I thank Dr. Lambert for his engagement today. It is midsummer. We are looking into the autumn and more iterations and further Covid waves. As a country, are we sufficiently prepared for the autumn and winter months? Have we, as a nation, let down our guard at this stage?

Dr. John Lambert

We have let our guard down in the sense that a few months ago we went from discussing lockdown and mass vaccination of the whole country to all of a sudden ending lockdown and going back to normal life. People just quit using masks. We went too quickly to that. It will be very difficult to get people to go back to using masks again. I continue to use a mask, but I seem to be one out of 100 in the airport and one out of ten on public transportation doing that. The message is that Covid is not going to go away. It may not kill a person anymore, which is good, but I have so many people out of work, and that has an impact on people's jobs and employers. It has an impact on healthcare workers. We have had to cut back on many of our services in the hospital because some of our staff continue to catch Covid despite the fact that they wear masks at work. They are catching it in the community. Covid is not going to go away. I do not want to catch Covid. I do not want to be off work and I do not want to infect my family. As a result, in certain situations I continue to use a mask. That is just common sense. We should be pushing that with the Irish public because we are going to see another wave and another one. We need to find some way besides vaccines to get on with life safely.

Dr. Lambert's estimation of one in 100 is about right. I was on the train up from Limerick this morning and that is what I saw in shops, on public transport and so on. The worry we all have is that if we end up in a particularly serious situation again in the winter, how to flip that on its head again in order to ensure public buy-in. I do not know if we will ever get that buy-in again. Most people have been through this and do not want to go through it again. I am not talking about the virus but about the social response. We had everyone on board in March and April of 2020 but it is the opposite now. I thank Dr. Lambert for everything he is doing. I apologise again for being late to the meeting.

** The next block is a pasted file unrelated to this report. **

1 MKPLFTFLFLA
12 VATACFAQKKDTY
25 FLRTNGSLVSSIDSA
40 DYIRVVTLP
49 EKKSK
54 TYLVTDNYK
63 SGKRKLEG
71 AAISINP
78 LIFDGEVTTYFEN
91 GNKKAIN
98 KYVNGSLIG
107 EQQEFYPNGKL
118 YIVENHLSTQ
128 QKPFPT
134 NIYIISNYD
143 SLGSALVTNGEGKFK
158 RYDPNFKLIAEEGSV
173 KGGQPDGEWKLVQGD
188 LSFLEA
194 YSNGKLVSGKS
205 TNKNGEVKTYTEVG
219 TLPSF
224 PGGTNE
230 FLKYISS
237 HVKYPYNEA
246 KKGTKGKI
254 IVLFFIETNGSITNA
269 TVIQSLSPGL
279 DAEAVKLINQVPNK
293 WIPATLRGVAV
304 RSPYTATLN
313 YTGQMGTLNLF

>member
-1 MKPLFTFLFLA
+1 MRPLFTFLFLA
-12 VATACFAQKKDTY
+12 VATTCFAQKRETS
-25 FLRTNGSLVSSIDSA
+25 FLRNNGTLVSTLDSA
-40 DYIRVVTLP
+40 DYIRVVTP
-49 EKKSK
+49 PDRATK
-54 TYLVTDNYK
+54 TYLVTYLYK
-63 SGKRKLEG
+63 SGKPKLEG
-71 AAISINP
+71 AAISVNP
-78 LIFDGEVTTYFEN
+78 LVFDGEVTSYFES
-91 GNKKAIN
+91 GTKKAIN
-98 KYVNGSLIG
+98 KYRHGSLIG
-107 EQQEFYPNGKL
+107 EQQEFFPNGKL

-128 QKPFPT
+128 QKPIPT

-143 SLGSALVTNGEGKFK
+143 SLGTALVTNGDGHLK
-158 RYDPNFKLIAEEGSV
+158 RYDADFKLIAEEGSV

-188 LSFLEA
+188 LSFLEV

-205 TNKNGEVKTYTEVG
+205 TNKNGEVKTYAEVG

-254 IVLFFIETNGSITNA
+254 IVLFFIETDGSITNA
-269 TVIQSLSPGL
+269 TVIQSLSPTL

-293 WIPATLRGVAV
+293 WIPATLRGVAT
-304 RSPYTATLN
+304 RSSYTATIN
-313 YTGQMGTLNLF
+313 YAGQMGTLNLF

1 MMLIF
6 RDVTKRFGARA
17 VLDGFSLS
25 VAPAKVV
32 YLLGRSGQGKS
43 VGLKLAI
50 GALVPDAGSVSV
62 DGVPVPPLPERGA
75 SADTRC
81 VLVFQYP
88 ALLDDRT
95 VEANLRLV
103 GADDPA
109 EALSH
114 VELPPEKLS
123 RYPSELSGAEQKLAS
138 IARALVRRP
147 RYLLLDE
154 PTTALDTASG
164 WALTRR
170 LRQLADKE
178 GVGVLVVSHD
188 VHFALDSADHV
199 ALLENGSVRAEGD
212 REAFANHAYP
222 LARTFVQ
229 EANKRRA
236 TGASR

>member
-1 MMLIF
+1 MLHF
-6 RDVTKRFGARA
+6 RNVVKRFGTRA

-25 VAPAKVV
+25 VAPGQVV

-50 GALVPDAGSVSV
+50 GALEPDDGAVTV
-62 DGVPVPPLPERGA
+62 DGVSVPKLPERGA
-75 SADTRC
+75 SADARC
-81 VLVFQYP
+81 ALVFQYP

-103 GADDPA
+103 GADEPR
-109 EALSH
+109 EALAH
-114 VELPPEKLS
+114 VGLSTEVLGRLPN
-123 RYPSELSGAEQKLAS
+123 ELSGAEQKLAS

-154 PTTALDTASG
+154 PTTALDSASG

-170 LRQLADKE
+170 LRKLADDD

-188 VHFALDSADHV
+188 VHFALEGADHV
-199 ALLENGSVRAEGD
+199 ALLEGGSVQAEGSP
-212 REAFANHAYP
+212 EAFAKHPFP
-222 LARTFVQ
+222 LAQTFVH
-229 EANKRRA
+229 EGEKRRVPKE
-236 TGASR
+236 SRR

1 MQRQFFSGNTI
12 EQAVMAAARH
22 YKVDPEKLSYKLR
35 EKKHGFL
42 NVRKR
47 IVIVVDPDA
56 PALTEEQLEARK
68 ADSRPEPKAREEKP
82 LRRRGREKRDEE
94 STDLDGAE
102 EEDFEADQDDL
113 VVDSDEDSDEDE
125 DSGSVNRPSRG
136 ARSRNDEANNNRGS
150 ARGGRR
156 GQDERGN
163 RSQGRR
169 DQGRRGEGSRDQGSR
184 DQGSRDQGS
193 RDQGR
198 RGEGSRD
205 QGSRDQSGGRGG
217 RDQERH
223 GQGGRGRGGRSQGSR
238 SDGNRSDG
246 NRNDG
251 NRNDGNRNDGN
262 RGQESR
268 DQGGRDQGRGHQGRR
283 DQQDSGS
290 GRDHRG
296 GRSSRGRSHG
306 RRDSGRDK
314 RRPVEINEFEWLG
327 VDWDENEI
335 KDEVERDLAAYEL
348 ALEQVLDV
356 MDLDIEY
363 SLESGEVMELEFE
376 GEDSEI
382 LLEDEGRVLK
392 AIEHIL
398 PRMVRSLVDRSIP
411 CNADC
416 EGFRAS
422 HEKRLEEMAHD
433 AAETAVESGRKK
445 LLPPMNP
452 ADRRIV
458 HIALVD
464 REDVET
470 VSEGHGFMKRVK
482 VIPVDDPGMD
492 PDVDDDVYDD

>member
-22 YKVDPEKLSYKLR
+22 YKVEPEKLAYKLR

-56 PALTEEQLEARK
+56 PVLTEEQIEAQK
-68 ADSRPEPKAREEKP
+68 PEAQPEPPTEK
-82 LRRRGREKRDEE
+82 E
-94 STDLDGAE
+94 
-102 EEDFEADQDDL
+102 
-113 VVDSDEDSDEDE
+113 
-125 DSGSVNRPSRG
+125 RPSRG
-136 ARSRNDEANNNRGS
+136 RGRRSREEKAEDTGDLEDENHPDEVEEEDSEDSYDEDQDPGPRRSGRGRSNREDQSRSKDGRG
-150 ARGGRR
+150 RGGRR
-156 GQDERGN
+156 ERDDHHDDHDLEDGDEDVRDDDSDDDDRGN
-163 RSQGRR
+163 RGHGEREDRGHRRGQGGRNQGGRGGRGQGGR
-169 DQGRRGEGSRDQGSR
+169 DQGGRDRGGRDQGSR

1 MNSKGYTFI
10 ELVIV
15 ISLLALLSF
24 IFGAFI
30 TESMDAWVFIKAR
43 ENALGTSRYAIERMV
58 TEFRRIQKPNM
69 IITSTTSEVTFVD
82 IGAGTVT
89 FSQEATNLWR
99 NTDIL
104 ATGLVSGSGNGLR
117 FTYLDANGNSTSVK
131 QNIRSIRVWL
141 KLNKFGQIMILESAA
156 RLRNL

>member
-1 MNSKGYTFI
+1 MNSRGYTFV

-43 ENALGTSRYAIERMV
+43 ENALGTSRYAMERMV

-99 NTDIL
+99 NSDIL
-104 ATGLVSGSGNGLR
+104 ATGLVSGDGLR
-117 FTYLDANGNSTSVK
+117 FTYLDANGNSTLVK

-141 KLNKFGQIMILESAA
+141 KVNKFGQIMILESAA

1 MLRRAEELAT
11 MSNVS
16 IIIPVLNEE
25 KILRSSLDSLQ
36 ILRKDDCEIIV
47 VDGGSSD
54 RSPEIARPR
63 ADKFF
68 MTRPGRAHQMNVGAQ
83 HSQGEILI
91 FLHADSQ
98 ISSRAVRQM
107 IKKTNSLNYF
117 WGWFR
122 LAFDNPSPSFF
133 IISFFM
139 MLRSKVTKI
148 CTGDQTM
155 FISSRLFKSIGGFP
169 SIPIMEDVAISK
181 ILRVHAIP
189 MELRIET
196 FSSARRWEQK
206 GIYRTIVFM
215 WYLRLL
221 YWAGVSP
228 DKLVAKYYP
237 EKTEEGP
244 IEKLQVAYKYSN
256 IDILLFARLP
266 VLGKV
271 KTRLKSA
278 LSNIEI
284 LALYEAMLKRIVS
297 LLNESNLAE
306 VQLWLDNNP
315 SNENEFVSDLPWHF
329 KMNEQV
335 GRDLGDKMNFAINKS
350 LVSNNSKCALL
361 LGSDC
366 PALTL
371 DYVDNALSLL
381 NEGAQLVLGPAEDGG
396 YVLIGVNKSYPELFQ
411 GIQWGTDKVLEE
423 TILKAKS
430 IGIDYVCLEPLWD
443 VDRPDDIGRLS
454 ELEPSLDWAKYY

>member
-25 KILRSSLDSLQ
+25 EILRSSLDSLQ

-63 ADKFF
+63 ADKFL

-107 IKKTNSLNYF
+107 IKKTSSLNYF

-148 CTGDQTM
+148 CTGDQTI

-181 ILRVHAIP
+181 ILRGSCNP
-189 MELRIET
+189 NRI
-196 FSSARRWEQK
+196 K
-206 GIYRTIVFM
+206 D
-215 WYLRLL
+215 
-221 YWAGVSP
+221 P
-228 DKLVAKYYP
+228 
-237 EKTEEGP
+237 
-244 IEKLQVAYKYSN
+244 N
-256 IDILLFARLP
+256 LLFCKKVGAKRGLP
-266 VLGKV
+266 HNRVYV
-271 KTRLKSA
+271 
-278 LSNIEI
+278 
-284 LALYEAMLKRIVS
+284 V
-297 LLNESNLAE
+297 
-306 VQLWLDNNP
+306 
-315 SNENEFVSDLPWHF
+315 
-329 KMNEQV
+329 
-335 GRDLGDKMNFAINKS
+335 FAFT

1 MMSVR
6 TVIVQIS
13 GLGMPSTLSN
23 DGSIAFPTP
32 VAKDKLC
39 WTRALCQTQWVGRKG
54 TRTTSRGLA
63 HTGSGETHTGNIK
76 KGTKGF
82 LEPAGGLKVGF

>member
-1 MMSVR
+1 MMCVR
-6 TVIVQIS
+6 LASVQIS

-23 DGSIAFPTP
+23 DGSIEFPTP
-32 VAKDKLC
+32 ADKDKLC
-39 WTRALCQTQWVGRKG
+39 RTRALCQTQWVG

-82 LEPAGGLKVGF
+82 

Some of those who have had long Covid and recovered are afraid to get the vaccine in case it triggers the long Covid again. Others are terrified that if they get Covid again, they will be back in that cycle. Is that the pattern Dr. Lambert has seen emerge with many of those patients, or do patients recover and move on? Is there any evidence on that?

Dr. John Lambert

I am a fan of vaccines because my interest and background is in vaccine science. However, taking a vaccine every three to four months for the rest of your life is not a sustainable strategy. There are new vaccines coming along that are not mRNA vaccines but protein vaccines, similar to the flu vaccine that people get once a year. Technology is developing. I would push for populations that are severely immunocompromised, people who would die if they got Covid, to continue to get the mRNA vaccines. For the rest of the population we need to look a new solution, namely, better quality and new generation vaccines. Vaccines are important but they do not prevent people catching infection. We need to get back to face masks and prevention through the other mitigation strategies we are tired of hearing about for the last two years. We are in a new place. We need to find a way to live safely with Covid. I will not comment on whether vaccines are dangerous. Vaccines are important but some people have adverse reactions, so it is a balancing act.

If there is one message to take from today, it is that we need a plan to educate our public and employers on the condition itself.

Dr. John Lambert

Yes, I think so.

I thank Dr. Lambert. That was a useful session. We wanted to bring him in to talk about the science but the committee members are keen to follow up on this issue. We may bring in witnesses from the HSE and look at the Government response. At some stage, we will also bring in patients and their advocates and hopefully get a greater sense of the challenge facing us into the future. I appreciate Dr. Lambert coming in and I thank him for the comprehensive discussion with the committee today.

The joint committee adjourned at 11.26 a.m. until 9.30 a.m. on Wednesday, 13 July 2022.